Anne's father, Patrick Brontë (1777-1861), was born in a meagre two-room cottage in Emdale, Loughbrickland, County Down. He was the first of ten children born to Hugh Brunty and Eleanor McCrory, a couple of poor Irish peasant farmers. The family surname mac Aedh Ó Proinntigh had been earlier Anglicised as Prunty or sometimes Brunty. Struggling against poverty, Patrick learned how to read and write and from 1798 to teach others. In 1802, at the age of twenty-six, he won a place at Cambridge to study theology at St. John's College. There he gave up his original name, Brunty, and called himself by the more distinguished Brontë. In 1807 he was ordained in the priesthood in the Church of England. He served as an assistant priest or curate in various parishes and in 1810 he published his first poem Winter Evening Thoughts in a local newspaper, followed in 1811 by a collection of moral verse, Cottage Poems. In 1811, he was made vicar of St. Peter's church in Hartshead in Yorkshire. The following year he was appointed an examiner of Bible know-ledge at a Wesleyan academy, Woodhouse Grove School. There, at age thirty-five, he met his future wife, Maria Branwell, the headmaster's niece.

Anne's mother, Maria Branwell (1783-1821), was the daughter of a successful, property-owning grocer and tea merchant of Penzance, Thomas Branwell and Anne Crane, the daughter of a silversmith in the town. The eighth of eleven children, Maria had enjoyed all the benefits of belonging to a prosperous family in a small town. After the death of both parents within a year of each other, Maria went to help her aunt with the teaching at the school. A tiny, neat woman, aged thirty, she was well read and intelligent. Her strong Methodist faith immediately attracted Patrick Brontë.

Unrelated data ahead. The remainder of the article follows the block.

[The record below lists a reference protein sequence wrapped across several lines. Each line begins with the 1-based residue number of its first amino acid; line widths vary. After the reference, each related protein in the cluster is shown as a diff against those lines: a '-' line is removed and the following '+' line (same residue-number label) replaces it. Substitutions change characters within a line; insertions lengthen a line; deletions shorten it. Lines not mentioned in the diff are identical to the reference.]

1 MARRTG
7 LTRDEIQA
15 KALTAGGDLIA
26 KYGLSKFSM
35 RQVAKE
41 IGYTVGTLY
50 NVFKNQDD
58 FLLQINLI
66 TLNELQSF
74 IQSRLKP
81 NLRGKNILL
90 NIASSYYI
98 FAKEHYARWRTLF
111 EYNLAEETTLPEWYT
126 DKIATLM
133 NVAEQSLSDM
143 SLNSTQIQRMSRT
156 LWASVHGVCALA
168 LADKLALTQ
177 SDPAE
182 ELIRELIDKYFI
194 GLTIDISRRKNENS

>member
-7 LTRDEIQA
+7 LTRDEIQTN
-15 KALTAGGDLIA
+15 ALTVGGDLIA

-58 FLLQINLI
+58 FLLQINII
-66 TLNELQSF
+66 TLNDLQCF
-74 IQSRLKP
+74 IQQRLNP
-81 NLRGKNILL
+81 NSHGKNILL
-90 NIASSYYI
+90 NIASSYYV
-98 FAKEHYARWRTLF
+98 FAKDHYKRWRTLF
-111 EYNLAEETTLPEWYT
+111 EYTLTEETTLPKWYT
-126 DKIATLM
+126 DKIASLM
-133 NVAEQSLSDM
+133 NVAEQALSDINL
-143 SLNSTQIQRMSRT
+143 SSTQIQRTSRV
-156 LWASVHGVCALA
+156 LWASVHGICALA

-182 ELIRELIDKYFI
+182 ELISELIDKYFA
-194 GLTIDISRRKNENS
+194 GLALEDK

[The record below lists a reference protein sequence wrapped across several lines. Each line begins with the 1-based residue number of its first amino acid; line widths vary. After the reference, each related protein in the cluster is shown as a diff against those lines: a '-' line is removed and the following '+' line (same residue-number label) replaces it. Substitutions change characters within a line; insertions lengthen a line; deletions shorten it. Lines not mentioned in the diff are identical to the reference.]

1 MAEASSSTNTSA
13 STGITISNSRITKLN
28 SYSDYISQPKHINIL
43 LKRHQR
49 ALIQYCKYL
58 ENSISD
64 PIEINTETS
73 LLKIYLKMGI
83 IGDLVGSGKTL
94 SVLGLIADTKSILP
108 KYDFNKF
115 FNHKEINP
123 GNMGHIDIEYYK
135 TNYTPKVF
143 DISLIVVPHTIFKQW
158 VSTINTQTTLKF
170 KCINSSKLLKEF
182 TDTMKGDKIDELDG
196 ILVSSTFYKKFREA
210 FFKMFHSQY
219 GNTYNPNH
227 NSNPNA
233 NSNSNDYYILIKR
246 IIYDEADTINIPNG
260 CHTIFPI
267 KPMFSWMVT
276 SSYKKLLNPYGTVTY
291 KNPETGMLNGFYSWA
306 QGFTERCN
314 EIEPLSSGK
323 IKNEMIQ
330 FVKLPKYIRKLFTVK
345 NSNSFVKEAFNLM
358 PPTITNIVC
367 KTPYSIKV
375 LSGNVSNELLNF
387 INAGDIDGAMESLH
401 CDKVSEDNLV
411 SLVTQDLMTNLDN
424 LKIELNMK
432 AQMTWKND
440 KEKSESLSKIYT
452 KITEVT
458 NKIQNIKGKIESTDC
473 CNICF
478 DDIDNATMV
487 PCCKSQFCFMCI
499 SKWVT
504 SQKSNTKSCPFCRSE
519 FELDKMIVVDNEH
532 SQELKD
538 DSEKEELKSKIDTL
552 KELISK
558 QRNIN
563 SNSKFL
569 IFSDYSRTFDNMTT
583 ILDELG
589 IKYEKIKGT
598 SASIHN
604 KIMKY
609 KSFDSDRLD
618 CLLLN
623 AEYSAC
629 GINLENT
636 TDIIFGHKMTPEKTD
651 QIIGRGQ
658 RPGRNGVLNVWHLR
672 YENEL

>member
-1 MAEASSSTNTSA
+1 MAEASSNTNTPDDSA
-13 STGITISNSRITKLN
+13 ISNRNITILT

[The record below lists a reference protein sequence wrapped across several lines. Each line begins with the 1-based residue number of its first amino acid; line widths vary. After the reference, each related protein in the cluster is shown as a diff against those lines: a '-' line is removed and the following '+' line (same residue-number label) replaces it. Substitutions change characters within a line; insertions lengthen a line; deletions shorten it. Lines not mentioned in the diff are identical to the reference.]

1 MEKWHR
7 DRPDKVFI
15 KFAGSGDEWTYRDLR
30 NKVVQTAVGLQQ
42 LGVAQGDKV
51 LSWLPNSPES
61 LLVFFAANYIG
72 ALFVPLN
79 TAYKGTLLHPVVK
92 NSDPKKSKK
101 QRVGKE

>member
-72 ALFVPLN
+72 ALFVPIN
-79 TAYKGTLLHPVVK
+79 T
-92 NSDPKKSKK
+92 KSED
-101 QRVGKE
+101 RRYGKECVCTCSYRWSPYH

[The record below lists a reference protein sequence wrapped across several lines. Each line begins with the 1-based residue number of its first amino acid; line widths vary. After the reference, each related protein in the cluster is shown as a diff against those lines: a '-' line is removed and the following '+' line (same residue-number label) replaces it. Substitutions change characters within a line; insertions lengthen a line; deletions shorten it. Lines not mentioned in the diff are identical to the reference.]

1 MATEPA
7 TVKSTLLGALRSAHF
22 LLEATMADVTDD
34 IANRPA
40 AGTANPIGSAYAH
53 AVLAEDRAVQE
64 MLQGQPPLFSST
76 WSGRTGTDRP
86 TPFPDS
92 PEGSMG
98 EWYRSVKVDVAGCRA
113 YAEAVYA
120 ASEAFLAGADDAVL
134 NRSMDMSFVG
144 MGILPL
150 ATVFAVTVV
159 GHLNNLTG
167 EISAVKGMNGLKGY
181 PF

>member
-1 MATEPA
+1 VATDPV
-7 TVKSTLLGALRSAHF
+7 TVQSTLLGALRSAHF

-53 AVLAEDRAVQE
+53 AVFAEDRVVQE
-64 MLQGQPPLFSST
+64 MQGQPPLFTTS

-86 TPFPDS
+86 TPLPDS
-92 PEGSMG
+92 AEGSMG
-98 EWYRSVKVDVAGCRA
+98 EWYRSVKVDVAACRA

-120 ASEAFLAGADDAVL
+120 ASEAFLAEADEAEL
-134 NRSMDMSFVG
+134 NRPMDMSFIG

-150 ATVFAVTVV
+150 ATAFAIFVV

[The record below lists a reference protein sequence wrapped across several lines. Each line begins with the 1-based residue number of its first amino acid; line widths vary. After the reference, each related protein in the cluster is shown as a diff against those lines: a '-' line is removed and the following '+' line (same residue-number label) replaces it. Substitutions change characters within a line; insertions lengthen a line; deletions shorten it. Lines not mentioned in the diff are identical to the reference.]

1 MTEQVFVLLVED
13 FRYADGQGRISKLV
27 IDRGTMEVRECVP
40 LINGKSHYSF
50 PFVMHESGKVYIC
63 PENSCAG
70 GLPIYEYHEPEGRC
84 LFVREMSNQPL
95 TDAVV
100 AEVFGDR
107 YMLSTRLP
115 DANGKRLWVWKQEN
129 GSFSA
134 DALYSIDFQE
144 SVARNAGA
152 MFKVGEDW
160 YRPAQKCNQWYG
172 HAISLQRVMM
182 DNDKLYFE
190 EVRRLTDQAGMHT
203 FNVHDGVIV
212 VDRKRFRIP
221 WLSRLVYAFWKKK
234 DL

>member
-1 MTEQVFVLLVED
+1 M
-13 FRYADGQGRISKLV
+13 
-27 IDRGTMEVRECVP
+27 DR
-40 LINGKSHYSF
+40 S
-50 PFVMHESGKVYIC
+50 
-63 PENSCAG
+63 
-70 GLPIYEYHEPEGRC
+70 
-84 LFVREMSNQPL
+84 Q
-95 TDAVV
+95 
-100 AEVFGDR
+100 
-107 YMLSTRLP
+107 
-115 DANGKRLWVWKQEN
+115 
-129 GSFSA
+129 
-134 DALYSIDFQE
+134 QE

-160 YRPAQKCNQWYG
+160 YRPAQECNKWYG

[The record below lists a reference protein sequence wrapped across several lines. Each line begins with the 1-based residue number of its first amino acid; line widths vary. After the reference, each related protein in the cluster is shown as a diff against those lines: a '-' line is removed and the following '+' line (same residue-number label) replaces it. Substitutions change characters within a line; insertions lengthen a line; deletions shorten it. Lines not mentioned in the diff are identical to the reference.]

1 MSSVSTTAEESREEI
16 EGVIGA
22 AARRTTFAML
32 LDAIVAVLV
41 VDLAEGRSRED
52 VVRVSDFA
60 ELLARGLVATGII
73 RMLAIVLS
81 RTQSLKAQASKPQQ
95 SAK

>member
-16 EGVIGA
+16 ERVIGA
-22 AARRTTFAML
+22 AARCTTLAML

Though from vastly different backgrounds, within three months Patrick Brontë and Maria Branwell were married on 29 December 1812. Their first child, Maria (1814-1825), was born after their move to Hartshead. In 1815, Patrick was made curate of a chapel in the little village of Thornton, near Bradford; a second daughter, Elizabeth (1815-1825), was born shortly after. Four more children would follow: Charlotte, (1816-1855), Patrick Branwell (1817-1848), Emily, (1818-1848) and Anne (1820-1849).

Early life:

Anne, the youngest member of the Brontë family, was born on 17 January 1820, at number 74 Market Street in the village of Thornton, Bradford, Yorkshire, England. When Anne was born, her father was the curate of Thornton and she was baptised there on 25 March 1820. Shortly after, Anne's father took a perpetual curacy, a secure but not enriching vocation, in Haworth, a remote small town some seven miles (11 km) away. In April 1820, The Brontë family moved into the Haworth Parsonage. This five-room building became the Brontës' family home for the rest of their lives.

Anne was barely a year old when her mother became ill of what is believed to have been uterine cancer. Maria Branwell died on 15 September 1821. In order to provide a mother for his children, Patrick tried to remarry, but he had no success. Maria's sister, Elizabeth Branwell (1776-1842), had moved into the parsonage, initially to nurse her dying sister, but she subsequently spent the rest of her life there raising the Brontë children. She did it from a sense of duty, but she was a stern woman who expected respect, rather than love. There was little affection between her and the eldest children, but to Anne, her favorite according to tradition, she did relate. Anne shared a room with her aunt, they were particularly close, and this may have strongly influenced Anne's personality and religious beliefs.

In Elizabeth Gaskell's biography, Anne's father remembered her as precocious, reporting that once, when she was four years old, in reply to his question about what a child most wanted, she answered: "age and experience".